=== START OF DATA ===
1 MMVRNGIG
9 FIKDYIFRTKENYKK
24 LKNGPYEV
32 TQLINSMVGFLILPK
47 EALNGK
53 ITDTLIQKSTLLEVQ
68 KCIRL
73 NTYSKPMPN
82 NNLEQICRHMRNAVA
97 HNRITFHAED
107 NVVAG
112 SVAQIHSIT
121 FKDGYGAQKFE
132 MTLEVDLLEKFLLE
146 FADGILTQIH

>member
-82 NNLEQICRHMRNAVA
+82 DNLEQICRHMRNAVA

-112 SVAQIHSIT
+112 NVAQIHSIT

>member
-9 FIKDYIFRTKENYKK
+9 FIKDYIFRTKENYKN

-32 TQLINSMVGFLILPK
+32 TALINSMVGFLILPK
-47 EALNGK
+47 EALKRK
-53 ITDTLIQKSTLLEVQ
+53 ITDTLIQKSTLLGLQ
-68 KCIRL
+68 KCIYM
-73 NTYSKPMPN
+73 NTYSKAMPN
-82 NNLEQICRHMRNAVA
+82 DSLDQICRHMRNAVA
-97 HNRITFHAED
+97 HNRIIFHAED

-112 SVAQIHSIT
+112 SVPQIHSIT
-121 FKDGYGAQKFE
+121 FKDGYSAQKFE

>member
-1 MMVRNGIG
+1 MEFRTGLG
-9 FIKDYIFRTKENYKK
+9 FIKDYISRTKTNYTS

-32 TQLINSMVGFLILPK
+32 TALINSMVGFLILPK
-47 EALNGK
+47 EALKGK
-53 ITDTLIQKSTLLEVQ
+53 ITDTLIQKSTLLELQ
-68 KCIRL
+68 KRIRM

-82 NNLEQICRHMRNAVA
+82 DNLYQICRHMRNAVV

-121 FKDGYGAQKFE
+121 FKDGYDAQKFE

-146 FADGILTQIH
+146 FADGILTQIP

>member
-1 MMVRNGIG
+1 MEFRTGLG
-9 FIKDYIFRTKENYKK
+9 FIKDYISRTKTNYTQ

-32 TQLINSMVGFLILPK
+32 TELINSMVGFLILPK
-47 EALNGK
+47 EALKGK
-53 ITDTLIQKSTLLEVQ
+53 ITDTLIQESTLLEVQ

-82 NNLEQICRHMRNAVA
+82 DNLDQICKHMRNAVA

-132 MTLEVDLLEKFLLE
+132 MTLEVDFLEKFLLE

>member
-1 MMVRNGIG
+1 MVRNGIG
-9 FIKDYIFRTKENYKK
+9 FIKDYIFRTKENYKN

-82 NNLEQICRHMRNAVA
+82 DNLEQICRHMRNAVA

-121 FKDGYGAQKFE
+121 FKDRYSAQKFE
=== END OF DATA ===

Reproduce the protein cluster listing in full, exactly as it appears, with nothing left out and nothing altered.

1 MMVRNGIG
9 FIKDYIFRTKENYKK
24 LKNGPYEV
32 TQLINSMVGFLILPK
47 EALNGK
53 ITDTLIQKSTLLEVQ
68 KCIRL
73 NTYSKPMPN
82 NNLEQICRHMRNAVA
97 HNRITFHAED
107 NVVAG
112 SVAQIHSIT
121 FKDGYGAQKFE
132 MTLEVDLLEKFLLE
146 FADGILTQIH

>member
-82 NNLEQICRHMRNAVA
+82 DNLEQICRHMRNAVA

-112 SVAQIHSIT
+112 NVAQIHSIT

>member
-9 FIKDYIFRTKENYKK
+9 FIKDYIFRTKENYKN

-32 TQLINSMVGFLILPK
+32 TALINSMVGFLILPK
-47 EALNGK
+47 EALKRK
-53 ITDTLIQKSTLLEVQ
+53 ITDTLIQKSTLLGLQ
-68 KCIRL
+68 KCIYM
-73 NTYSKPMPN
+73 NTYSKAMPN
-82 NNLEQICRHMRNAVA
+82 DSLDQICRHMRNAVA
-97 HNRITFHAED
+97 HNRIIFHAED

-112 SVAQIHSIT
+112 SVPQIHSIT
-121 FKDGYGAQKFE
+121 FKDGYSAQKFE

>member
-1 MMVRNGIG
+1 MEFRTGLG
-9 FIKDYIFRTKENYKK
+9 FIKDYISRTKTNYTS

-32 TQLINSMVGFLILPK
+32 TALINSMVGFLILPK
-47 EALNGK
+47 EALKGK
-53 ITDTLIQKSTLLEVQ
+53 ITDTLIQKSTLLELQ
-68 KCIRL
+68 KRIRM

-82 NNLEQICRHMRNAVA
+82 DNLYQICRHMRNAVV

-121 FKDGYGAQKFE
+121 FKDGYDAQKFE

-146 FADGILTQIH
+146 FADGILTQIP

>member
-1 MMVRNGIG
+1 MEFRTGLG
-9 FIKDYIFRTKENYKK
+9 FIKDYISRTKTNYTQ

-32 TQLINSMVGFLILPK
+32 TELINSMVGFLILPK
-47 EALNGK
+47 EALKGK
-53 ITDTLIQKSTLLEVQ
+53 ITDTLIQESTLLEVQ

-82 NNLEQICRHMRNAVA
+82 DNLDQICKHMRNAVA

-132 MTLEVDLLEKFLLE
+132 MTLEVDFLEKFLLE

>member
-1 MMVRNGIG
+1 MVRNGIG
-9 FIKDYIFRTKENYKK
+9 FIKDYIFRTKENYKN

-82 NNLEQICRHMRNAVA
+82 DNLEQICRHMRNAVA

-121 FKDGYGAQKFE
+121 FKDRYSAQKFE